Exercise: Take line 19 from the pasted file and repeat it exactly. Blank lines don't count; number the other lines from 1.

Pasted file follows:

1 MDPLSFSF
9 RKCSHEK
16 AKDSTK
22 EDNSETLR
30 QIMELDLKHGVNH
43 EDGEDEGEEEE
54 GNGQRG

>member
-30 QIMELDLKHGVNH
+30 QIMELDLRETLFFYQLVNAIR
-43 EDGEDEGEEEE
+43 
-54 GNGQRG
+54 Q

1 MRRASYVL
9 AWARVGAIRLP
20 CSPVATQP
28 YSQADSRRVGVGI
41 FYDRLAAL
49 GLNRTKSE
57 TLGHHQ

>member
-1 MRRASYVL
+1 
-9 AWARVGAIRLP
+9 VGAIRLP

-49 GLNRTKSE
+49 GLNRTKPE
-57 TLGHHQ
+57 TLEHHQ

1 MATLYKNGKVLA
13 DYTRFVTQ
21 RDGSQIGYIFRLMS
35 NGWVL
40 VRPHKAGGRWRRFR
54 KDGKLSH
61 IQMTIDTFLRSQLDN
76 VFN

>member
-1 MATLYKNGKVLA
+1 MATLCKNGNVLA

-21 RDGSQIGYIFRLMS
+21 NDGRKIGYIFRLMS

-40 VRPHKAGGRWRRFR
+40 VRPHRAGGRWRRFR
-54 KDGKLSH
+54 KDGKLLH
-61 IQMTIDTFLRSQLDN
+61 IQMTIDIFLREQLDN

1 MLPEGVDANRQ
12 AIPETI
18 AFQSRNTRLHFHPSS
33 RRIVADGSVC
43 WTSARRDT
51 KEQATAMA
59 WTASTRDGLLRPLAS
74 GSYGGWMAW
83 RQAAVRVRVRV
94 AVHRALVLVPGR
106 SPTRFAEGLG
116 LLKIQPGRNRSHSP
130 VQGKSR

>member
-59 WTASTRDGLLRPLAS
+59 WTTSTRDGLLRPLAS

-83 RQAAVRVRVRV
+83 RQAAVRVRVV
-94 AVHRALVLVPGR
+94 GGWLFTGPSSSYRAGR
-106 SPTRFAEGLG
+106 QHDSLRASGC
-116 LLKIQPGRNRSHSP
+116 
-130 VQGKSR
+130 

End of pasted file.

41 FYDRLAAL